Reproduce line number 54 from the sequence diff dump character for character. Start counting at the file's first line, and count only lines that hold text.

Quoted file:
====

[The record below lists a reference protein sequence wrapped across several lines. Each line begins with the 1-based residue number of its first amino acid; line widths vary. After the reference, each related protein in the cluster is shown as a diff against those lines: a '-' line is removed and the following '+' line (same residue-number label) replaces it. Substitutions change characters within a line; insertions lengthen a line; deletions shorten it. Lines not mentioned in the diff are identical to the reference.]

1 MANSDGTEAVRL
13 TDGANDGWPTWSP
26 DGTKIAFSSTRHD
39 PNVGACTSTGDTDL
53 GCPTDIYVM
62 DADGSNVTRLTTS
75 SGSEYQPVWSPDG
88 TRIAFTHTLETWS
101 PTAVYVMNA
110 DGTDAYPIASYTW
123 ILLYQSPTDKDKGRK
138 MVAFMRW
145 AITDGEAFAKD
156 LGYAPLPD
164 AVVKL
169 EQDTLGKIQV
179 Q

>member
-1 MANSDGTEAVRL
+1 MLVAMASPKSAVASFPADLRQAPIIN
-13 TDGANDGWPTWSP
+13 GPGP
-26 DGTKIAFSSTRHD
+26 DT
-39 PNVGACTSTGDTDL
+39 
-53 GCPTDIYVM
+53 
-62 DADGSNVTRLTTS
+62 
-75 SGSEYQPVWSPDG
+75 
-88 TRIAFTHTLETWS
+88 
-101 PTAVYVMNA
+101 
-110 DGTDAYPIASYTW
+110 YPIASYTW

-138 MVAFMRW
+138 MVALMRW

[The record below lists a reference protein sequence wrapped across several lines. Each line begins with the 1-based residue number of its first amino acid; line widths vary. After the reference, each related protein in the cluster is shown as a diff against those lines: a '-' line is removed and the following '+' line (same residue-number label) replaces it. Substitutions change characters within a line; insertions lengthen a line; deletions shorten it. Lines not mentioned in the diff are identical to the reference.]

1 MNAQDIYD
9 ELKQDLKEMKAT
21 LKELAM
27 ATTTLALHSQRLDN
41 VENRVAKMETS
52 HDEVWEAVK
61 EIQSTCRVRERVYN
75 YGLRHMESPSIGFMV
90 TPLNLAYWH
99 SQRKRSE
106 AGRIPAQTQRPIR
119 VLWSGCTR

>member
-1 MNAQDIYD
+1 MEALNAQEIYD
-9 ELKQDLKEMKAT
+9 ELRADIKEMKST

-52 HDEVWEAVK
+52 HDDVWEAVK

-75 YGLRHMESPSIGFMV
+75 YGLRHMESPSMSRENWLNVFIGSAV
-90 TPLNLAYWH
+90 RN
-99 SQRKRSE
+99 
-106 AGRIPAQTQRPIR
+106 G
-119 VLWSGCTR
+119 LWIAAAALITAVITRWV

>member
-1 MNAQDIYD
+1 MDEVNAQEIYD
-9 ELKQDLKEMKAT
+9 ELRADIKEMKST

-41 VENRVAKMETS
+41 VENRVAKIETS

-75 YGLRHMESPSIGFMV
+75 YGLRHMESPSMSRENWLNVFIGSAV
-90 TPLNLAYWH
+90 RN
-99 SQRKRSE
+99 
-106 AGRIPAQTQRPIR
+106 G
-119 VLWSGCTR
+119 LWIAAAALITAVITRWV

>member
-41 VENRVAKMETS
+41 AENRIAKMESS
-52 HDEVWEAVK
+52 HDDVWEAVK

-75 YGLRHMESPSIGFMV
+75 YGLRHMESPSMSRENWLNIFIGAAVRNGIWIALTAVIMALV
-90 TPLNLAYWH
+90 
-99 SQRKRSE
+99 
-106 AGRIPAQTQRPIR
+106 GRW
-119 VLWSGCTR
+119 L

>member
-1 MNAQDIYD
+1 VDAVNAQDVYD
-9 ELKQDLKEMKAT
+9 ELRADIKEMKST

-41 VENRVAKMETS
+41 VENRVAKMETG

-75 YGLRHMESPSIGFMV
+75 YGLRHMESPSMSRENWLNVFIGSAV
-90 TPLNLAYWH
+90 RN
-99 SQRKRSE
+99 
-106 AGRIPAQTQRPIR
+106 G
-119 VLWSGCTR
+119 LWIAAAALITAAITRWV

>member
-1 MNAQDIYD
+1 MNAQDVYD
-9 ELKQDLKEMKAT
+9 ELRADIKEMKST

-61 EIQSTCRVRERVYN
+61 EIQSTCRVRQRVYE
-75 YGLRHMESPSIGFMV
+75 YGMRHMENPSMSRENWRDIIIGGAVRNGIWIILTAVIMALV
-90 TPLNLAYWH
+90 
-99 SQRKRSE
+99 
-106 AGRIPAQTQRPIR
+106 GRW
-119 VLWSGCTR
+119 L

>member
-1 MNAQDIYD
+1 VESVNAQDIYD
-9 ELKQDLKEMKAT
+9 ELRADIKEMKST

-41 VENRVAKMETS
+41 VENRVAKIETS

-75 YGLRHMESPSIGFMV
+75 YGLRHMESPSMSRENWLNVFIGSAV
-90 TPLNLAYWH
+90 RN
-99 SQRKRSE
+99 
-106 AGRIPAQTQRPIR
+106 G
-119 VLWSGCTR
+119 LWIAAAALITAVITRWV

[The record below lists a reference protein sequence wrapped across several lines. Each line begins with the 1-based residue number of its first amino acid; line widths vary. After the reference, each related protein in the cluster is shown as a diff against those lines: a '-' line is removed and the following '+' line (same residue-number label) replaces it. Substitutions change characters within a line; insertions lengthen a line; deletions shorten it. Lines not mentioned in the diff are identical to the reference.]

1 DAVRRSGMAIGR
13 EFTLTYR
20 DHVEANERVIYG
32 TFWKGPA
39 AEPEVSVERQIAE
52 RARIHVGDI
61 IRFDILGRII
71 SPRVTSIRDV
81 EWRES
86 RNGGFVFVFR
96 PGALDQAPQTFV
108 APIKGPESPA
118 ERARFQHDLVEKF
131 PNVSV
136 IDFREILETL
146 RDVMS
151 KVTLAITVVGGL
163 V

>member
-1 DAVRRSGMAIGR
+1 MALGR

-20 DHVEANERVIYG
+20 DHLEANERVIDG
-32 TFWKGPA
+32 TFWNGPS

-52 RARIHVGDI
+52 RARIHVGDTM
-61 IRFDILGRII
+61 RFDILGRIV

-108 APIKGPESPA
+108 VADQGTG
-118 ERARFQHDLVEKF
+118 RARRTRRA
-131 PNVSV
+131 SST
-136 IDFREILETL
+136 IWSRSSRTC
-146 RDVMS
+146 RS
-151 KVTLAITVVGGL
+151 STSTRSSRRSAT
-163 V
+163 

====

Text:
119 VLWSGCTR